The british film magazine Sight & Sound has polled a large sampling of critics and filmmakers every decade since 1952. They simply ask them to pick the top movies of all time (an easy task). The last list was released in 2012 (The 50 Greatest Films of All Time).
As I looked through it, I will admit that I have not seen many of the films on the list. Honestly, my film history appreciation and knowledge could use some beefing up. I have the 1990’s and forward down fairly well, and then a lot of the “important” films from the 1970’s, but I haven’t ventured too far past that, unless made to.
Well here I am, making myself. I have subscribed to FilmStruck (a streaming service that has a large collection of classics + much of the Criterion Collection). Of the 52 films on the 2012 Sight & Sound Top 50 list (because of ties, there are more than 50), FilmStruck has 31. Some of the missing ones are going to either be very hard to find (looking at you Histoire(s) du cinéma) or very easy (I own The Godfather and The Godfather Part II).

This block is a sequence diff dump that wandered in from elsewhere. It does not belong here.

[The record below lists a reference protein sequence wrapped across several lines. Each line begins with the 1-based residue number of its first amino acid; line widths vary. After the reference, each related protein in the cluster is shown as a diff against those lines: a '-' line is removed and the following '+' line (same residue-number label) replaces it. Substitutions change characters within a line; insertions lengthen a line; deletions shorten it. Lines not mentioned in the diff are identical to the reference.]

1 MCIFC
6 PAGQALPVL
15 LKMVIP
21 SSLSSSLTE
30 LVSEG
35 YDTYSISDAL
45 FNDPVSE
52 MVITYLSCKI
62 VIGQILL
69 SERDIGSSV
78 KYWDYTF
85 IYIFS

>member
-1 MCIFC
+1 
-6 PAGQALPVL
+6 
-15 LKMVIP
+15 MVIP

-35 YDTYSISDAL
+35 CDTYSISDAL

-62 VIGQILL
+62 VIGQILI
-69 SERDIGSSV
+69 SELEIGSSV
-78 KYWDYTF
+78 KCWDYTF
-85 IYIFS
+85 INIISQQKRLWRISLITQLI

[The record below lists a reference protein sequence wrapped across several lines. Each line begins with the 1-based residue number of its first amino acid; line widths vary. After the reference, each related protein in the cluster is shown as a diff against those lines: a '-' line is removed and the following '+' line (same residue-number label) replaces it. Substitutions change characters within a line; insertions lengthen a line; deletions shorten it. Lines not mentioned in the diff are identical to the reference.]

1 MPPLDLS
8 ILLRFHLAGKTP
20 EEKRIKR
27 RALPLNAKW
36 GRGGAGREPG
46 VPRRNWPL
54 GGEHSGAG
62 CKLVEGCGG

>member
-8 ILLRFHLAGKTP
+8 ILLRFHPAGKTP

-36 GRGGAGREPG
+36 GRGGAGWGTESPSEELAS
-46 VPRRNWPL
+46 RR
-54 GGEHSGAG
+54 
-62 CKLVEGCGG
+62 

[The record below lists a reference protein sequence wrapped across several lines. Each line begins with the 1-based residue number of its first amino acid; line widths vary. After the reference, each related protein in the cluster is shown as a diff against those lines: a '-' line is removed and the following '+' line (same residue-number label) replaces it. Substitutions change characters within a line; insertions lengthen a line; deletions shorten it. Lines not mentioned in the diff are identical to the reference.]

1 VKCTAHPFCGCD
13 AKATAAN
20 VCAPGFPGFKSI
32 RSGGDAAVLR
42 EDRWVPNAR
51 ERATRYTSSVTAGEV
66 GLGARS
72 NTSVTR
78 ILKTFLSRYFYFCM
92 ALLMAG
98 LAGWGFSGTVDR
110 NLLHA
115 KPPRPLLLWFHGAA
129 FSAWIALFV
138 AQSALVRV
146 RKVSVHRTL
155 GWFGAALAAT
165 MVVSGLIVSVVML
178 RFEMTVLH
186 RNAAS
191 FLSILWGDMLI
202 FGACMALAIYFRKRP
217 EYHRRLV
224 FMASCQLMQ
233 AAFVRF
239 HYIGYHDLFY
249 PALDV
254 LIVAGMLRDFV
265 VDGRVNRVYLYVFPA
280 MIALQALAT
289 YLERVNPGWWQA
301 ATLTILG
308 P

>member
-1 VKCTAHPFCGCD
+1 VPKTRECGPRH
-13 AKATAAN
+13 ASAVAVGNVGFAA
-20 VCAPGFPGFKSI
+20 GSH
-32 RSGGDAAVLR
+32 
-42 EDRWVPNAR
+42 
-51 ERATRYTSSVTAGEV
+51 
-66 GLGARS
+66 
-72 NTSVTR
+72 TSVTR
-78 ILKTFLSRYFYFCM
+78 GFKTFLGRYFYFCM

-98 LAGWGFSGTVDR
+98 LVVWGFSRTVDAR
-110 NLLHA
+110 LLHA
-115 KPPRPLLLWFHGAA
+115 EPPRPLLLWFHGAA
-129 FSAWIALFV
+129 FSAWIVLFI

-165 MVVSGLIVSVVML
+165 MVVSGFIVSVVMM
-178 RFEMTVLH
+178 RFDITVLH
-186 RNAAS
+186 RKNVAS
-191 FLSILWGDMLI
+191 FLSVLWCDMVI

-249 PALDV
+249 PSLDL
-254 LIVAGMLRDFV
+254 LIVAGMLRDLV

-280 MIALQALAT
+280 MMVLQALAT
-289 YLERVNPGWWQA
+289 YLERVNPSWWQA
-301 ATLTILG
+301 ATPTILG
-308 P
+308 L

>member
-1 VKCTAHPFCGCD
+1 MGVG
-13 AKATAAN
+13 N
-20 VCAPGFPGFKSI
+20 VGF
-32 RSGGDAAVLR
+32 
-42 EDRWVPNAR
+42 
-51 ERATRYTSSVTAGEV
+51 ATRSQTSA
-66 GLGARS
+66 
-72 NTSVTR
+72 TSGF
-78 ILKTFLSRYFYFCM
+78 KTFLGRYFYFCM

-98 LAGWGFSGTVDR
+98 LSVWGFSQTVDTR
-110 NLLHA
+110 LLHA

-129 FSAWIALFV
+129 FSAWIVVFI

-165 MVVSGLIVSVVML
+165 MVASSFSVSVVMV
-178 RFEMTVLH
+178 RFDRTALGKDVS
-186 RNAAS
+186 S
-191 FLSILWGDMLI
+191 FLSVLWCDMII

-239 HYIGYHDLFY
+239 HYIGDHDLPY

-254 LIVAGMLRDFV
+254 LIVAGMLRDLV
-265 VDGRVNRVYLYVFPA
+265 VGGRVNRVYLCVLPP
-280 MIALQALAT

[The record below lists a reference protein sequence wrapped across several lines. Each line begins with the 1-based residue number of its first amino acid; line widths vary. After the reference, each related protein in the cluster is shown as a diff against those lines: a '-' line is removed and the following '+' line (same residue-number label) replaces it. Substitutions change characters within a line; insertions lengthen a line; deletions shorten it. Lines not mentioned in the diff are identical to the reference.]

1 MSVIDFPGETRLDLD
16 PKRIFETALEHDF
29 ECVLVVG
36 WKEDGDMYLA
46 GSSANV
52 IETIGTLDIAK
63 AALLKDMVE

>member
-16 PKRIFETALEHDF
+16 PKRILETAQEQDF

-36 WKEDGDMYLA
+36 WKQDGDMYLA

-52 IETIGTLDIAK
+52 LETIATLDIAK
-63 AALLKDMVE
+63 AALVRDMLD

I am going to watch at least 1 film from the list per week, then do a write up on it. The format of the write up may be a straight review, or may highlight something in the film that is important to cinema history, or it even may be me writing about how confused I am as to why the film is important at all. I am going to try to work through the list in order from lowest ranking to highest, as long as I can get my hands on the next movie in line.
Why am I doing this?
I want to grow in my understanding and appreciation of film, and I supposed going through the best movies of all time is a good place to start.
Why the Sight & Sound list?
It is the most respected list in the industry. Seriously, Roger Ebert called it the best damn film list of them all (and I often found myself in agreement with the late critic). Because of the sheer number and status of those involved in ranking the list every 10 years, it is basically industry standard.
So please feel free to join in this journey with me (this is your official invitation). Or you can just watch me work through the films and only watch the ones I like (or hate depending on where our tastes align). I’m starting with La Jetée (1962) this week. So get on the interwebs and watch it however you can, and let’s explore the best films of all time (according to 874 critics, 6 years ago, of various ages, backgrounds, languages, etc.).